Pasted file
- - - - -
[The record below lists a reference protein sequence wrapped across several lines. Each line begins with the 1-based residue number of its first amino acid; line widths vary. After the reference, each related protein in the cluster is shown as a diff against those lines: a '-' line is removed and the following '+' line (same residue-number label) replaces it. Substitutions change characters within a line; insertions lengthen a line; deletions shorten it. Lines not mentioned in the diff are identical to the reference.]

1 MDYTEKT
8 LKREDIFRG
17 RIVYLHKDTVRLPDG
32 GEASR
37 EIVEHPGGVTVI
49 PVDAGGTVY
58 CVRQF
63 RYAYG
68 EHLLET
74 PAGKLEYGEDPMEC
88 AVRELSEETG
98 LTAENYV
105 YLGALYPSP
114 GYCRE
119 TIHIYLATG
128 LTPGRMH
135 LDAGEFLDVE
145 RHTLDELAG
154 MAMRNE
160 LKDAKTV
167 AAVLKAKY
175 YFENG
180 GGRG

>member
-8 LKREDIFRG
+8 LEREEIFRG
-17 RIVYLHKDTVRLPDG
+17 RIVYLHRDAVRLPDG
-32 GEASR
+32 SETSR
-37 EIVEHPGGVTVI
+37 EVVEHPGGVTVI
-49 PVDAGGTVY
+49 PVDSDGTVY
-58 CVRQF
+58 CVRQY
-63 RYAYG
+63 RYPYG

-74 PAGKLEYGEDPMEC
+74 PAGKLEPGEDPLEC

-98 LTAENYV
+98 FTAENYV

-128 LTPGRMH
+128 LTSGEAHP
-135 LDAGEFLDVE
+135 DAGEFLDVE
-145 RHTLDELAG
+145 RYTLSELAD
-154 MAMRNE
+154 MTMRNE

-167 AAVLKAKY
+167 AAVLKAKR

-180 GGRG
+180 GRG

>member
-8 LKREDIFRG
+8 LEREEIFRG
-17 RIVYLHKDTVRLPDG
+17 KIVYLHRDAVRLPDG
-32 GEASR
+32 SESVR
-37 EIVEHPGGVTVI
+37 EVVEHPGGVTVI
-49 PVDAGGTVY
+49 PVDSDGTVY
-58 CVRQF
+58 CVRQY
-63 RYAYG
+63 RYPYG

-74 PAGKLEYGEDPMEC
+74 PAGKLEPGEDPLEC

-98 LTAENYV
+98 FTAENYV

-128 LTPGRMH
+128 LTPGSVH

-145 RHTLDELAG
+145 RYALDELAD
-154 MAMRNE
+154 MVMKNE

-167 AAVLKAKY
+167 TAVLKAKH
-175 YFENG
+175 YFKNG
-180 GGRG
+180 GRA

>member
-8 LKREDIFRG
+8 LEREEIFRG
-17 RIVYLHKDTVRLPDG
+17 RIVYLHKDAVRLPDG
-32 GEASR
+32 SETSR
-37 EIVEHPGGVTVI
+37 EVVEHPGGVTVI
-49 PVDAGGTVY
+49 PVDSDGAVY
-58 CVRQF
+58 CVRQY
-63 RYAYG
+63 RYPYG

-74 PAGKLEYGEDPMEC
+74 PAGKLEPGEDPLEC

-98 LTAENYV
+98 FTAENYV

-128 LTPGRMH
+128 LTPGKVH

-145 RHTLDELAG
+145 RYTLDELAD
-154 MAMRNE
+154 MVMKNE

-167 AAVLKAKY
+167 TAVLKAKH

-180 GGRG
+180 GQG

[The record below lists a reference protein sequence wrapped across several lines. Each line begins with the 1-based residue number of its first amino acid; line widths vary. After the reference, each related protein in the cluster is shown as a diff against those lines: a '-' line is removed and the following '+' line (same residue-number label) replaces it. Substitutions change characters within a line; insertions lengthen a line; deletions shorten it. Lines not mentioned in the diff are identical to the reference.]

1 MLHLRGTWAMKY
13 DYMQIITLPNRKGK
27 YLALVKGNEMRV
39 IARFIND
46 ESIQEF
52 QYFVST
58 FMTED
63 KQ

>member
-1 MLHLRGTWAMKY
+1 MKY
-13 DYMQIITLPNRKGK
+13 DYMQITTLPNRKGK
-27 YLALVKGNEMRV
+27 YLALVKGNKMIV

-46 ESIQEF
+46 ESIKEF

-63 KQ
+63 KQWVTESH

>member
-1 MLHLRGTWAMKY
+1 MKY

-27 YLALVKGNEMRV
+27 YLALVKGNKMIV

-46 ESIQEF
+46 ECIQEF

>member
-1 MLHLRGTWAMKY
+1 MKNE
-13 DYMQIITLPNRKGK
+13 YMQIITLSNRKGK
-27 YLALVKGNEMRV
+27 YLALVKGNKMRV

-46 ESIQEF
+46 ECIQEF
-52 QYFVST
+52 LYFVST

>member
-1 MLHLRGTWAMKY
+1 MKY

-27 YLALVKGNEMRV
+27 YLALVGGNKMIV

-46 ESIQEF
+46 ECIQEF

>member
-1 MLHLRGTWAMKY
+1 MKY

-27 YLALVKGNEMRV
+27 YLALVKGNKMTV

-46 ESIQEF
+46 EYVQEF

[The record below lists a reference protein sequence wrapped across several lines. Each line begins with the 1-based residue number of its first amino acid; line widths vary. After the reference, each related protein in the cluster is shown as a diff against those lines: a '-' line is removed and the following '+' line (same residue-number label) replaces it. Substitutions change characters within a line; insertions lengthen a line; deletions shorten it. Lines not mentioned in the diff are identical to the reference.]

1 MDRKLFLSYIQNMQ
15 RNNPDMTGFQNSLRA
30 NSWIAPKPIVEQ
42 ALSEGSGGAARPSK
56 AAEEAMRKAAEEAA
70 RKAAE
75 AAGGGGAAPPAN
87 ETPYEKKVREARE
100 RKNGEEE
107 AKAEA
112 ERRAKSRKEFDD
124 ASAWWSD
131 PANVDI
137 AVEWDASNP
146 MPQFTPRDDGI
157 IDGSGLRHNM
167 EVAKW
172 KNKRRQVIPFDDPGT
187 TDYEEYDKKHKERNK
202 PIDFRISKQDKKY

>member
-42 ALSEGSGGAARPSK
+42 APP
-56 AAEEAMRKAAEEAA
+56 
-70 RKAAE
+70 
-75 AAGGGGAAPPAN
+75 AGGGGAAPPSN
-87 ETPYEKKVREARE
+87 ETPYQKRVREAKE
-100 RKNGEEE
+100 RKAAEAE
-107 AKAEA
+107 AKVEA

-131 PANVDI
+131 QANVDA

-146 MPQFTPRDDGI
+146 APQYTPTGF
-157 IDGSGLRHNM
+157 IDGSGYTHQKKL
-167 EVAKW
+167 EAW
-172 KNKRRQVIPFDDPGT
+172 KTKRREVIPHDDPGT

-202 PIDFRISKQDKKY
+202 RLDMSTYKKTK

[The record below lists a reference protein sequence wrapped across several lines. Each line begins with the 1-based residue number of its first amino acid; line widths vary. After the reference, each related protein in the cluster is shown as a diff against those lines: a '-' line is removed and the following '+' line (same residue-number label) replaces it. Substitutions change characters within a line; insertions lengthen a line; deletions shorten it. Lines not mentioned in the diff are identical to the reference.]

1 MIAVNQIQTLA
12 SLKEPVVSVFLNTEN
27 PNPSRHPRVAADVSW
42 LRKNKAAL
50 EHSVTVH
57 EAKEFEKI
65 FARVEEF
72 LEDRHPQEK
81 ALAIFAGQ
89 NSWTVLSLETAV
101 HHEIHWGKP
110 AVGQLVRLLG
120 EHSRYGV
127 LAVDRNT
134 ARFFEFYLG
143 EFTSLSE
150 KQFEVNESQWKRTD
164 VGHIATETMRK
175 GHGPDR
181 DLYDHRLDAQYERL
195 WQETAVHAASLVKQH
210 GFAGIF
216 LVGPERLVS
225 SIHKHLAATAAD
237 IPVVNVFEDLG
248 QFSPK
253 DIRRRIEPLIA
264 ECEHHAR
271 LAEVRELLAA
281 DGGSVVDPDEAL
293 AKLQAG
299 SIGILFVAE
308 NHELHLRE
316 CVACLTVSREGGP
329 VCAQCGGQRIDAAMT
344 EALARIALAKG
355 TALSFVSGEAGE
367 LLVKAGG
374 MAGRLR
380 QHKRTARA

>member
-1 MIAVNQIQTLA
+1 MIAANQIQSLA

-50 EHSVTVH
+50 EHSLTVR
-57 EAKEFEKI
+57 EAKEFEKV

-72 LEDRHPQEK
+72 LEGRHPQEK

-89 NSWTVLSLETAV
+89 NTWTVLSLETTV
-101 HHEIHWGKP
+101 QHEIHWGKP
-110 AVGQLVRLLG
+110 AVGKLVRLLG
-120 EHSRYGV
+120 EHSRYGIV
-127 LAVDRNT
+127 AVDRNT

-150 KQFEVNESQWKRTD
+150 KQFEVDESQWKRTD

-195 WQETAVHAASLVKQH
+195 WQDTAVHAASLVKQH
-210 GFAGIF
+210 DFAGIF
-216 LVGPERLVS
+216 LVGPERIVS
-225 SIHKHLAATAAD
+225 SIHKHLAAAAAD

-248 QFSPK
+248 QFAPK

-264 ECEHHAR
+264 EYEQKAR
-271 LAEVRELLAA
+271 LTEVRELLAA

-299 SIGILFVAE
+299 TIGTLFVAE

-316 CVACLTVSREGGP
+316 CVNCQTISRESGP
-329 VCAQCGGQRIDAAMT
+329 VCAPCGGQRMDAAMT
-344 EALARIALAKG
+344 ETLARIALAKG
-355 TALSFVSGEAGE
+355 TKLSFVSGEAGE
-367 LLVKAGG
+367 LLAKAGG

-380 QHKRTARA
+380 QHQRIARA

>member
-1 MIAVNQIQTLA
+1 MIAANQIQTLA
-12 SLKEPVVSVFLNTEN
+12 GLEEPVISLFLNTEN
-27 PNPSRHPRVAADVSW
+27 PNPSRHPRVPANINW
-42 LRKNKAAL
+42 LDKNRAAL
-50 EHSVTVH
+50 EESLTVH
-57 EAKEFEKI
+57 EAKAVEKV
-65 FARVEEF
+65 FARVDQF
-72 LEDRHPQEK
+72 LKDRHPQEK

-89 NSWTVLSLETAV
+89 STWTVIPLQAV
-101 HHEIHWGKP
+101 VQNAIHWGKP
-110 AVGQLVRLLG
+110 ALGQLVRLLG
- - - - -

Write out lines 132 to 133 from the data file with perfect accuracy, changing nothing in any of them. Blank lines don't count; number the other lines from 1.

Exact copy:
-46 ESIQEF
+46 ESIKEF